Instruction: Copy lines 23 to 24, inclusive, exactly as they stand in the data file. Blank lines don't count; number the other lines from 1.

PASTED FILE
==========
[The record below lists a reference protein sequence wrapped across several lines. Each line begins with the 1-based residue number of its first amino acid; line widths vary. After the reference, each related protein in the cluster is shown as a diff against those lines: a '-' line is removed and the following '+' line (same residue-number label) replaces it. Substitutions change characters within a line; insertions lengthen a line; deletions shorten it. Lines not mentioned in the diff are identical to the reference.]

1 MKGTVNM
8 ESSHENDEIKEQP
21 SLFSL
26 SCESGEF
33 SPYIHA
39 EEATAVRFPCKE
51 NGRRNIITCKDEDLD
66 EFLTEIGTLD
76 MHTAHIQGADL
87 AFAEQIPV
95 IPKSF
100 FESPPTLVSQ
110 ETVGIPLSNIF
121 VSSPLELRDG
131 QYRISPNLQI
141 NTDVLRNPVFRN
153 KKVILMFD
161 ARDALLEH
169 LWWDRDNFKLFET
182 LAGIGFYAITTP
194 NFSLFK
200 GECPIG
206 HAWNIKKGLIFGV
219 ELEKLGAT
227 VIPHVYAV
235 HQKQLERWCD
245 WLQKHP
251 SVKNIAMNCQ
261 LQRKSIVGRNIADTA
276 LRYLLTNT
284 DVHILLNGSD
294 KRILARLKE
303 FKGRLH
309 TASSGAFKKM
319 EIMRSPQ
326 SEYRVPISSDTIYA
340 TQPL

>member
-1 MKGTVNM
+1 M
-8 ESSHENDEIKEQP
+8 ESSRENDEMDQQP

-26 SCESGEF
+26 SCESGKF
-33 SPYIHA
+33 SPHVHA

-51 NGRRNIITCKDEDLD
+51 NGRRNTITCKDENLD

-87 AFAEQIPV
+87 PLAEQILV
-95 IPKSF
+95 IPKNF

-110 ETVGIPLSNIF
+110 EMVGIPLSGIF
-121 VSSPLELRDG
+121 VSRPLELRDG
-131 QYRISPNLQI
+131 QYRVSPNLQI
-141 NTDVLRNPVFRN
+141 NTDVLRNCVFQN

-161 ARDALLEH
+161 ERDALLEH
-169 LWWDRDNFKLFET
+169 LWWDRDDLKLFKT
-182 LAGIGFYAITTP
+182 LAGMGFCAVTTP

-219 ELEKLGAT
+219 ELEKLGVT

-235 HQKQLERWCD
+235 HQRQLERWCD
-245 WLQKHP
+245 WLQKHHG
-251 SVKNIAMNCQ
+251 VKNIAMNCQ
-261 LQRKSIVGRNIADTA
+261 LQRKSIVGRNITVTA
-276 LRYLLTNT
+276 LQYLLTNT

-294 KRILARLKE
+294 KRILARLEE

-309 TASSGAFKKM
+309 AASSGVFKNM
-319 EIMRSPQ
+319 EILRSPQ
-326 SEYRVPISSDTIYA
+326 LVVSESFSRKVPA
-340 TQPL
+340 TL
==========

200 GECPIG
206 HAWNIKKGLIFGV